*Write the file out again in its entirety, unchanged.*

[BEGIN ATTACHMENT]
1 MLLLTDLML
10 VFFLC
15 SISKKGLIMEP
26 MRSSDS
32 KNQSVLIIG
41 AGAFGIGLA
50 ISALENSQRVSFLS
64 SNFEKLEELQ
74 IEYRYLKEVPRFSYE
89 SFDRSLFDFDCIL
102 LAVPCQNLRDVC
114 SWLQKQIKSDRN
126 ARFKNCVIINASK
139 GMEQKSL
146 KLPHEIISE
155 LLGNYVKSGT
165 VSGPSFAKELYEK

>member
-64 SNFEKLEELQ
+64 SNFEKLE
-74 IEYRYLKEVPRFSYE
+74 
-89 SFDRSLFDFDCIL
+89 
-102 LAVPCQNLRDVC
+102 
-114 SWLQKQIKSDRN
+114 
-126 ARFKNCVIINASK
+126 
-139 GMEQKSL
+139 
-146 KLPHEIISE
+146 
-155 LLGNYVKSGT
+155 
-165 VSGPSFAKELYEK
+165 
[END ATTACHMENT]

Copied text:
1 MLLLTDLML
10 VFFLC
15 SISKKGLIMEP
26 MRSSDS
32 KNQSVLIIG
41 AGAFGIGLA
50 ISALENSQRVSFLS
64 SNFEKLEELQ
74 IEYRYLKEVPRFSYE
89 SFDRSLFDFDCIL
102 LAVPCQNLRDVC
114 SWLQKQIKSDRN
126 ARFKNCVIINASK
139 GMEQKSL
146 KLPHEIISE
155 LLGNYVKSGT
165 VSGPSFAKELYEK

>member
-64 SNFEKLEELQ
+64 SNFEKLE
-74 IEYRYLKEVPRFSYE
+74 
-89 SFDRSLFDFDCIL
+89 
-102 LAVPCQNLRDVC
+102 
-114 SWLQKQIKSDRN
+114 
-126 ARFKNCVIINASK
+126 
-139 GMEQKSL
+139 
-146 KLPHEIISE
+146 
-155 LLGNYVKSGT
+155 
-165 VSGPSFAKELYEK
+165 